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Plugged In

Flappy Bird creator pulled app because it was addictive

Plugged In

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Dong Nguyen, creator of the massive mobile hit Flappy Bird, says he didn't discontinue sales of the app because of legal threats. And he didn't do it to put an end to the torrent of angry comments he was receiving.

He did it, he says, because the game was too addictive.

“Flappy Bird was designed to play in a few minutes when you are relaxed,” Nguyen told Forbes. “But it happened to become an addictive product. I think it has become a problem. To solve that problem, it’s best to take down Flappy Bird. It’s gone forever.”

The developer says he was wracked with guilt as he decided the fate of the game. In the days leading up to it, he tweeted out concerns that people were becoming too obsessed with it.

Amid media allegations he had stolen visual assets from Nintendo’s Mario series, Nguyen was asked by one user if he hated the success of the game. He replied: "Not because of them but because how people use my game. They are overusing it."

About an hour later the same day, when a user praised the game and said "well done on create a game I can be addicted" [sic], he wrote "And now, I am not sure it is good or not."

Nguyen, 29, is apparently taking some of those threats he received seriously. He only agreed to meet with the financial publication on the condition that his face not be revealed and "appeared stressed" during the talk.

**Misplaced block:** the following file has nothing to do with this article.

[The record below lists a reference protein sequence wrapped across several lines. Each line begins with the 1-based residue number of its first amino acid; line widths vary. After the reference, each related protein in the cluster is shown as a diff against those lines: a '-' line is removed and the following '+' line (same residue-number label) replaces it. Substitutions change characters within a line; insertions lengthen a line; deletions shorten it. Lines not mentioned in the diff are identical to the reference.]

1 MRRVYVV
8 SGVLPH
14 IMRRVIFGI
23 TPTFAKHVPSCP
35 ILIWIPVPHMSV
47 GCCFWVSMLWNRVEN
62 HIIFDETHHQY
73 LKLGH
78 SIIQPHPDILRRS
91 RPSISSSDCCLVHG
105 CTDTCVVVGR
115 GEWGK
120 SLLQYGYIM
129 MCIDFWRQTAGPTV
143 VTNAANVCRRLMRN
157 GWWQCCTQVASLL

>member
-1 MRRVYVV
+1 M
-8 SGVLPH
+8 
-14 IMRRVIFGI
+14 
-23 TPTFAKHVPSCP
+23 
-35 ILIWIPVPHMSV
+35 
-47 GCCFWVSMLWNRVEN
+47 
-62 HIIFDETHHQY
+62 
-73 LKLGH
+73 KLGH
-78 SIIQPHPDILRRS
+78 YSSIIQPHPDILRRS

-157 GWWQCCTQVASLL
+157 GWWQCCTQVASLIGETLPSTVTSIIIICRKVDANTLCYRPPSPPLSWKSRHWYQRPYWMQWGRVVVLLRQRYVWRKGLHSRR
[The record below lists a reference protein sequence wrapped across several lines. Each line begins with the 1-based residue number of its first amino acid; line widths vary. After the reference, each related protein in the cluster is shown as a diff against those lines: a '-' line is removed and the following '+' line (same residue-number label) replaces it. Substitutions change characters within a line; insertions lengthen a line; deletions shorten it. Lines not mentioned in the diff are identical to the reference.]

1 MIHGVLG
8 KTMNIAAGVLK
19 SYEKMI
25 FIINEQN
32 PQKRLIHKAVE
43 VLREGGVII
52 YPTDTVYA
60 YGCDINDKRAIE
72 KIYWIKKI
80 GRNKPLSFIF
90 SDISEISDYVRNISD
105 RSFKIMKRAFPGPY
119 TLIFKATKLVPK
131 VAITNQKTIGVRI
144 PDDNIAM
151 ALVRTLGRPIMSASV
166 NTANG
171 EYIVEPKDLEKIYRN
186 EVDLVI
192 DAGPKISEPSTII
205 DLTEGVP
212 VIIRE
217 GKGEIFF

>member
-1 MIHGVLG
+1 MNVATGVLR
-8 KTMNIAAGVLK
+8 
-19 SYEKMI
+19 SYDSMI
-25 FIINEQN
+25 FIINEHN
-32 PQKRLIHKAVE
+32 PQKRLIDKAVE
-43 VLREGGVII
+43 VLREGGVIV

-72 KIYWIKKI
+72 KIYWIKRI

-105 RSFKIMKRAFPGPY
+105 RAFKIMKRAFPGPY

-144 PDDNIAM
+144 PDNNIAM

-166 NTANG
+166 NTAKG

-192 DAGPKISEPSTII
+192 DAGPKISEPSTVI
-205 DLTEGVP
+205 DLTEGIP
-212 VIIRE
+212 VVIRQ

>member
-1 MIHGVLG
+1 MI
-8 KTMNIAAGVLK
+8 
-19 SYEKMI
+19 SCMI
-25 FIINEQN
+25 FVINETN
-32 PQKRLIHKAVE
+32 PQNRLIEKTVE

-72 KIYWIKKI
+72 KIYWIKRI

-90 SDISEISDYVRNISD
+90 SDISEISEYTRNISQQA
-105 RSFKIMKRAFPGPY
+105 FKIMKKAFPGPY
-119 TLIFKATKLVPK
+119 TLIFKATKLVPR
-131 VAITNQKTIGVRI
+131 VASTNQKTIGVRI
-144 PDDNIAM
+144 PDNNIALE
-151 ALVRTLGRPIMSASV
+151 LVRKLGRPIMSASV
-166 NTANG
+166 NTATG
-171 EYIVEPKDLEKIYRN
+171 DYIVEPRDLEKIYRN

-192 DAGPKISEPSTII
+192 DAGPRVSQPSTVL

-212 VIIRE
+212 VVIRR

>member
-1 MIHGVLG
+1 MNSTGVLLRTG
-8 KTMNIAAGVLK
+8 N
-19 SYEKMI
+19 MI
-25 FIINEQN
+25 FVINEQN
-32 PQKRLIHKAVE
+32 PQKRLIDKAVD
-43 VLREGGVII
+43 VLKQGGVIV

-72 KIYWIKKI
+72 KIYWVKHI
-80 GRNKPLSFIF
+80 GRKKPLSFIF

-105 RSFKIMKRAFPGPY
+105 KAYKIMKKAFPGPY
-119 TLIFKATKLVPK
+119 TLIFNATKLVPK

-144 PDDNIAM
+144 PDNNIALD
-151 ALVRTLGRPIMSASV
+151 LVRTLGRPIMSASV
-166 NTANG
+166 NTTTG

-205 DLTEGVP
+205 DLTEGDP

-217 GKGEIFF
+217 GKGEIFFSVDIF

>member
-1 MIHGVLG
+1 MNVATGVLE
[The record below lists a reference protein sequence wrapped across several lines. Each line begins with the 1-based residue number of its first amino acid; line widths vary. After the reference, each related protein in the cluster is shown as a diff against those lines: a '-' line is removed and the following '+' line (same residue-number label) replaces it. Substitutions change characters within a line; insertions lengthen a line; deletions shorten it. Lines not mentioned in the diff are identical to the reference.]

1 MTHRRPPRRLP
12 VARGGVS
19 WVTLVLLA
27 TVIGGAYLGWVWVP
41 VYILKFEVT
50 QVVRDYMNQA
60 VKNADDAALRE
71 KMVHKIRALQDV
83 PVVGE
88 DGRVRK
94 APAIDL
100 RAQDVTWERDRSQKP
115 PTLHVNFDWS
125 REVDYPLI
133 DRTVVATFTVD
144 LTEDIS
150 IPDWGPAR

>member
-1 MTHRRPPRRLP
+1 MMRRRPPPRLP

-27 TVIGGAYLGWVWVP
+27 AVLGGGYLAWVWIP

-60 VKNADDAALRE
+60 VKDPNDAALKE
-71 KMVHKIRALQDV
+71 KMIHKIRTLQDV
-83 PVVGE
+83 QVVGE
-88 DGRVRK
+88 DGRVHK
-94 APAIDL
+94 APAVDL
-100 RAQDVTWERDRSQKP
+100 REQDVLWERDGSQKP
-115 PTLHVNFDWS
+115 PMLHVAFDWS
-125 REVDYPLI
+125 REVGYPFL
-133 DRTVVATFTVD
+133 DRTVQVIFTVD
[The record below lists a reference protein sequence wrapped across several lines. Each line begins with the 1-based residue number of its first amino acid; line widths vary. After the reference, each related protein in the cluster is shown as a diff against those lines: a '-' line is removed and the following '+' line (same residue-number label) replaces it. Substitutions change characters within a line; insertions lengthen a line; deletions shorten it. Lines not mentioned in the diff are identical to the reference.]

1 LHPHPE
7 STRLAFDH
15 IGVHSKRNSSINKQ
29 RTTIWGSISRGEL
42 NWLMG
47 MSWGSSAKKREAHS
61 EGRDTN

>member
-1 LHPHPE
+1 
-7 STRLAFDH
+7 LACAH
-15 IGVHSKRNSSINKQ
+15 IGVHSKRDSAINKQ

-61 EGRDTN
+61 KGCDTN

His rise to app developer fame not only surprised him, but his parents, who didn't know he'd created the game until the recent media explosion.

While he has been on a self-imposed hiatus from the Internet since pulling the plug, he has no plans to give up game development, saying he feels more confident. And while he realizes his decision to pull the game angered many people, he hasn't had any regrets.

“I don’t think it’s a mistake,” he says. “I have thought it through.”

There are certainly plenty of other developers who are glad Flappy Bird is gone, as its absence opened the floodgates for copycat titles to fill the gap. The leader so far is Ironpants, which Nguyen says he has played and enjoyed. And while he arguably could have a case against the wannabes, he says he has no intention of doing so.

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